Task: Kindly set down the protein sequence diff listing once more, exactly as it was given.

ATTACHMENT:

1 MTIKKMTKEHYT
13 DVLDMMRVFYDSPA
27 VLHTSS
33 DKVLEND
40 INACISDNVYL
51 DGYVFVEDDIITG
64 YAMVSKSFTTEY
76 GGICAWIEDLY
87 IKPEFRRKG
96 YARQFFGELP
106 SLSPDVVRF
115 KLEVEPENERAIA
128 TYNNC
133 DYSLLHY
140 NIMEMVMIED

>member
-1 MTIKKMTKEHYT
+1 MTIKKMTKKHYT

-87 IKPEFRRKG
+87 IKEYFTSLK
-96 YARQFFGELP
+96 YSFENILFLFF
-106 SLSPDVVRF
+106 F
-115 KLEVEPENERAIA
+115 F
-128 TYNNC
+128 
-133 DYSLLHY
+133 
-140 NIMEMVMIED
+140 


1 MTIKKMTKEHYT
13 DVLDMMRVFYDSPA
27 VLHTSS
33 DKVLEND
40 INACISDNVYL
51 DGYVFVEDDIITG
64 YAMVSKSFTTEY
76 GGICAWIEDLY
87 IKPEFRRKG
96 YARQFFGELP
106 SLSPDVVRF
115 KLEVEPENERAIA
128 TYNNC
133 DYSLLHY
140 NIMEMVMIED

>member
-1 MTIKKMTKEHYT
+1 MTIKKMTKKHYT

-87 IKPEFRRKG
+87 IKEYFTSLK
-96 YARQFFGELP
+96 YSFENILFLFF
-106 SLSPDVVRF
+106 F
-115 KLEVEPENERAIA
+115 F
-128 TYNNC
+128 
-133 DYSLLHY
+133 
-140 NIMEMVMIED
+140 